2d asst dir
2d asst dir
PRODUCERS
Assoc prod
WRITER
PHOTOGRAPHY
Dir of photog
ART DIRECTOR
Art dir
FILM EDITORS
Film ed
Assoc film ed
SET DECORATOR
Set dec
COSTUMES
MUSIC
Mus supv
Mus ed
VISUAL EFFECTS
Title des
Titles & opt eff
MAKEUP
Make-up
Make-up
Hair stylist
PRODUCTION MISC
Talent coord
Casting
Casting
Scr supv
Tech adv
STAND INS
Stunt coord
SOURCES
SONGS
"Right Back Where We Started From," written by J. Vincent Edwards and Pierre Richard Roman Tubbs, performed by Maxine Nightingale, courtesy of United Artists Records
"Sorry Seems To Be The Hardest Word," written by Elton John and Bernard J.P. Taupin, performed by Elton John, courtesy of MCA/Rocket Records
"Rhiannon," written by Stephanie Nicks, performed by Fleetwood Mac, courtesy of Reprise Records
+
SONGS
"Right Back Where We Started From," written by J. Vincent Edwards and Pierre Richard Roman Tubbs, performed by Maxine Nightingale, courtesy of United Artists Records
"Sorry Seems To Be The Hardest Word," written by Elton John and Bernard J.P. Taupin, performed by Elton John, courtesy of MCA/Rocket Records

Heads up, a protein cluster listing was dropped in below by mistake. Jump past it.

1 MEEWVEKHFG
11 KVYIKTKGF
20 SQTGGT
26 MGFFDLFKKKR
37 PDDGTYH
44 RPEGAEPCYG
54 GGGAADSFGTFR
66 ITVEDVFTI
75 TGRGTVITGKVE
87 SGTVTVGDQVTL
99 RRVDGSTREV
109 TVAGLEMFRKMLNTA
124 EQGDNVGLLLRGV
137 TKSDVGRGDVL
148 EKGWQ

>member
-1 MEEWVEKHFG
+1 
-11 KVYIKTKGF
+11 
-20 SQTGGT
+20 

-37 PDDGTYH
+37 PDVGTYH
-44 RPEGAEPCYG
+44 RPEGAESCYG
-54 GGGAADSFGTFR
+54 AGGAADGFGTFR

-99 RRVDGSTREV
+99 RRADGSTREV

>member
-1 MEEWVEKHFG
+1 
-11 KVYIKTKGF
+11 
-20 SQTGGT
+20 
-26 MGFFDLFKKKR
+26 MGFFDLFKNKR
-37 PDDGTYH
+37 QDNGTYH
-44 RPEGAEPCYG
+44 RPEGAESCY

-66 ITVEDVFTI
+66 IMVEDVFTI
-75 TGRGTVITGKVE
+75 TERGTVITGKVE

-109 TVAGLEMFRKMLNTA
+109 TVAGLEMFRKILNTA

"Rhiannon," written by Stephanie Nicks, performed by Fleetwood Mac, courtesy of Reprise Records
"Say That You Love Me," written by Christy McVie, performed by Fleetwood Mac, courtesy of Reprise Records
"A Little Bit Of Saskatoon," written by Sonny James and Carole Smith, performed by Sonny James, courtesy of Columbia Records
"You Make Me Feel Like Dancing," written by Vini Poncia and Gerard Hugh Sayer, performed by Leo Sayer, courtesy of Warner Bros. Records
"Lady Of Spain," music by Tolchard Evans
"The Star-Spangled Banner," music by John Stafford Smith
"The Stripper," music by David Rose
"Yankee Doodle Dandy," music by George M. Cohan.
+
DETAILS
Release Date:
25 February 1977
Premiere Information:
Los Angeles and New York openings: 25 Feb 1977
Production Date:
began 15 Mar 1976 in Johnstown, PA; Syracuse, NY; Utica, NY; Hamilton, NY; Hollywood, CA
Copyright Claimant:
Universal City Studios, LLLP
Copyright Date:
25 February 1977
Copyright Number:
LP48513
Physical Properties:
Sound
Color
Color by Technicolor®
Lenses
Lenses and Panaflex camera by Panavision®
Duration(in mins):
123
MPAA Rating:
R
Country:
United States
Language:
English
Passed by NBR:
No
SYNOPSIS